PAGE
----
When you swim in a heated pool, you actually have a better chance at getting a superior workout. This starts psychologically, as even the internal struggle to will yourself into cold water can sap some of the energy you’d otherwise spend swimming. Once you’re in the water, the cold can be demoralizing. Physically, things look even worse, as lower temperatures inhibit muscle contraction, making the swimming experience more difficult. If the water is too cold, you may find that it takes your body much longer to acclimate to it, and that you’ll want to get out of the water sooner.
None of these problems plague you when you swim in a heated pool. You’ll have no problem diving in and getting straight to work (or fun), your muscles will feel looser and more capable, and you’ll be able to stay in the pool comfortably for much longer stretches of time.
Regardless of its physical or psychological impact, however, there’s a wonderful, economical reason to heat your pool water. After all, a pool is a big investment, and nothing is more tragic that a picturesque backyard in-ground pool that nobody uses. With a heated pool, not only will people be likely to swim more often, they’ll also have the opportunity to swim earlier and later in the year than they otherwise would. Even in Southern California, pool water gets uncomfortably cold from about November through to May, due mostly to the cooling effect of evaporation. With a heated pool, in a climate like that, you could swim pretty much all year round.
Why Go With Natural Gas?
There are a few types of pool heaters on the market that you can choose from, and many of them will do a good job making your pool water much more comfortable. There are a few good reasons to go with Natural gas over some other models, however.
From a financial standpoint, natural gas is often less expensive to burn than your electricity is to use.
Perhaps most importantly, gas pool heaters in general (whether natural gas or propane), tend to be much more powerful and effective. If you have a particularly large pool, or if you know that your pool will only get sporadic use (perhaps you’re a frequent traveler), then gas is the smart choice. It can heat up a large body of water much more quickly than its electrical counterparts can. Gas pool heaters can also often attain a higher temperature than electrical models, and they can be more exacting when it comes to hitting a specific temperature and holding it.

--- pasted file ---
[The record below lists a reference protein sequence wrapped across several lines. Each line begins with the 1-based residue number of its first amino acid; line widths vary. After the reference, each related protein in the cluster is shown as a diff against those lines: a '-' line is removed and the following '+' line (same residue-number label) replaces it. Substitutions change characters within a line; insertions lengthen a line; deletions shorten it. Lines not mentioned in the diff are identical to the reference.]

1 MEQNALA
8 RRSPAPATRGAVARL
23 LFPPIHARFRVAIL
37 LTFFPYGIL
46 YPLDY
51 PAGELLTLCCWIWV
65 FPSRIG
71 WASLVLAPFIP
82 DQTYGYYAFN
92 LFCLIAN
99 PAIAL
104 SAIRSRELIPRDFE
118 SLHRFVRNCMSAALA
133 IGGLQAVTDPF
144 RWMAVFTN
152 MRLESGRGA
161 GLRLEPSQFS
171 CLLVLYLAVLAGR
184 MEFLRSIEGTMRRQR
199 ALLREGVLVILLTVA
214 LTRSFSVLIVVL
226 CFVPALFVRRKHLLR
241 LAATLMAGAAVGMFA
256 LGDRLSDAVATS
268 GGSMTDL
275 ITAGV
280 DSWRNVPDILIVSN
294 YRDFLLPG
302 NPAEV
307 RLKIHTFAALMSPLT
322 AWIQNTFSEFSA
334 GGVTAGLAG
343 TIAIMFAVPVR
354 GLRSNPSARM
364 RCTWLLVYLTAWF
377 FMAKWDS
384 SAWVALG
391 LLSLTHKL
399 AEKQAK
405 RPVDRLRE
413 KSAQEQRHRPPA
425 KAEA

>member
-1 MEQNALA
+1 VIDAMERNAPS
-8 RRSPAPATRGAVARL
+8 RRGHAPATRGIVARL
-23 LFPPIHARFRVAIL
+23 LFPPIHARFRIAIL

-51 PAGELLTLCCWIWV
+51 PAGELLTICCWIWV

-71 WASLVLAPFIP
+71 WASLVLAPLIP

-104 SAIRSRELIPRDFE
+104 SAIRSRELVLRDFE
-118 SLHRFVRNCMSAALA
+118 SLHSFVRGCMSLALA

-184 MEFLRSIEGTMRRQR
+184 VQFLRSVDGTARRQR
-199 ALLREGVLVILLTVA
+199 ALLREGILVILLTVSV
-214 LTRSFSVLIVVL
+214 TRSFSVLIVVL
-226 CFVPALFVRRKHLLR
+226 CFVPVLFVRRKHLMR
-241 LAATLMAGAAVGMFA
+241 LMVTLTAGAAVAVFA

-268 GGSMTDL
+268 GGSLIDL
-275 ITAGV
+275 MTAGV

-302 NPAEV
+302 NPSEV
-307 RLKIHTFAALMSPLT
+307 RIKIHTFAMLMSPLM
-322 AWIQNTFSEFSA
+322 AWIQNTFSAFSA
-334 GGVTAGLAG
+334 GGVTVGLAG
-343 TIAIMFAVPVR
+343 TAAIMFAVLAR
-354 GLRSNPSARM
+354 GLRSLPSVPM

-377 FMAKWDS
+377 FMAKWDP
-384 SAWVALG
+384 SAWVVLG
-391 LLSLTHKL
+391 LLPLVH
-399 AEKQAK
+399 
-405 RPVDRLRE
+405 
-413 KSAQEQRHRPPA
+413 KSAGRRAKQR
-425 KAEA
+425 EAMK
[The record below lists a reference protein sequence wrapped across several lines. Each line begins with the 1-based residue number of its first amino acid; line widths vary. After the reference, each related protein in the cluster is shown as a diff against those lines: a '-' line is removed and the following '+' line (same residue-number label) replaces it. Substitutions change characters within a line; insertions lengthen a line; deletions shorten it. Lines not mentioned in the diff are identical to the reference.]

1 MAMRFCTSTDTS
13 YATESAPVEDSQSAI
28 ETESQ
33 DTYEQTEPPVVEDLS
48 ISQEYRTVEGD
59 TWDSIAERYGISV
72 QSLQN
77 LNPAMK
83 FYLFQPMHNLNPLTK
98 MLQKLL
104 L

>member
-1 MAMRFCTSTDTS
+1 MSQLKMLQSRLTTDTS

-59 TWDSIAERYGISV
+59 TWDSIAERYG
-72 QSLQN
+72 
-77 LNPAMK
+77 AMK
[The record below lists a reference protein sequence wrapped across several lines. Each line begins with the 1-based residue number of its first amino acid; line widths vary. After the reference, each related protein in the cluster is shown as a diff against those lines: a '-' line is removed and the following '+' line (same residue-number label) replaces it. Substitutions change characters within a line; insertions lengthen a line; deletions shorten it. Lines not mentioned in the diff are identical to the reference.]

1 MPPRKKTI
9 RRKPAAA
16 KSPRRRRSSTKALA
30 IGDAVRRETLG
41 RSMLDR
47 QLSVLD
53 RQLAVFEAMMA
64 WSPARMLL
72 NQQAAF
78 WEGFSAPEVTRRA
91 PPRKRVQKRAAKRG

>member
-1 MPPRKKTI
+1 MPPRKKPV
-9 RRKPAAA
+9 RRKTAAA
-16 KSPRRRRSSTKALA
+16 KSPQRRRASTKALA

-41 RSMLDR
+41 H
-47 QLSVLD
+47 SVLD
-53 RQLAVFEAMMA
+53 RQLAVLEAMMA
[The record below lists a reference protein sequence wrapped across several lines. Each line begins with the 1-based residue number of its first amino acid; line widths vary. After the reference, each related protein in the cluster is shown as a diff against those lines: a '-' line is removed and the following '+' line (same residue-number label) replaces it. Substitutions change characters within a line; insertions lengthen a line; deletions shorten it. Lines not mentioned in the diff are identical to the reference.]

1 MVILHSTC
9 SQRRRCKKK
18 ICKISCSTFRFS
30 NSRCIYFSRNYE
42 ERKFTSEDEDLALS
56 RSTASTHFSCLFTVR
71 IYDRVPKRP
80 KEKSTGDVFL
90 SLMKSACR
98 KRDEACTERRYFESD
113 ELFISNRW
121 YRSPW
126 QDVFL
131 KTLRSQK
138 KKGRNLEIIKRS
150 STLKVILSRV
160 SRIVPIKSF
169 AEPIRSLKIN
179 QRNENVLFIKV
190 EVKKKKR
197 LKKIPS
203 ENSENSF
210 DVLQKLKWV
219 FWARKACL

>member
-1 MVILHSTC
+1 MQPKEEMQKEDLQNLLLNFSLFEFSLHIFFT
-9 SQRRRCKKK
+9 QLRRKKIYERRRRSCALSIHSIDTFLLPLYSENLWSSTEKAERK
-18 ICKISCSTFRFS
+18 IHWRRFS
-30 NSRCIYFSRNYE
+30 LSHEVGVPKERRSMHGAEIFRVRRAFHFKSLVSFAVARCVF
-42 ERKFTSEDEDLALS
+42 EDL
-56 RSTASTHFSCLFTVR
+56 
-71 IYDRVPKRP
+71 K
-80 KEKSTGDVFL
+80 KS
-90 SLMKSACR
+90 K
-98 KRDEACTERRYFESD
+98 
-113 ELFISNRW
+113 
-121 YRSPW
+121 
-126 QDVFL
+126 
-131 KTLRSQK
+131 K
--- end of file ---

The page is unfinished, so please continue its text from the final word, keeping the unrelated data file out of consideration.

From a financial standpoint, natural gas is often less expensive to burn than your electricity is to use. In the case of a pool heater, this effect is even more evident, since most owners keep their pools heated for long stretches of time, and because the superior heating speed of a gas pool heater requires the unit to run less often.
From an environmental standpoint, the burning of natural gas is cleaner than the coal that fires the vast majority of electrical power in the United States. How much cleaner? Well, according to the Union of Concerned Scientists, despite natural gas being a band-aid on the gaping wound that is climate change, it does emit about 50 percent less carbon dioxide than coal when responsibly burned.
If you really want to get the most bang for your buck, while also protecting the environment from additional pollutants, you should combine your natural gas pool heater with some form of solar pool covering. The solar effect is minimal, to be honest, barely affecting the water’s temperature by more than a degree or so, but the units’ ability to prevent heat loss through evaporation will help keep your pool water warmer for longer periods, so you won’t have to run your heater as often.
A Brief History Of Swimming Pools
While the modern home swimming pool is something of a recent phenomenon, human beings, like most animals, have gravitated towards water since prehistoric times. It wasn’t until the ancient city of Mohenjo-Daro that we find evidence of humans intentionally digging a place for aquatic recreation. Later, the Romans tamed mass quantities of water for use by their elite. One notable difference between our supremely sanitized swimming environments and the Roman example is that the Roman emperors often kept fish in their pools, rendering their pools little more than enormous aquariums in which they, too, would enjoy a dip.
Over the course of the next 50 years, pool ownership exploded, with in-ground and above ground varieties fit for nearly any living space.
Pools remained a luxury item only available to the super rich until large community pool clubs began to crop up in England in the 1800s. This remained the model for recreational swimming until after the second world war, when the baby boomers in America began buying up property and building affordable houses with large backyards.
Over the course of the next 50 years, pool ownership exploded, with in-ground and above ground varieties fit for nearly any living space. In the 1970s, engineers began competing to find the most economical way to heat a swimming pool, making it more comfortable for longer periods of the year. The result is the litany of options currently flooding the market, though nothing has come close to the economy and efficiency of the modern natural gas pool heater.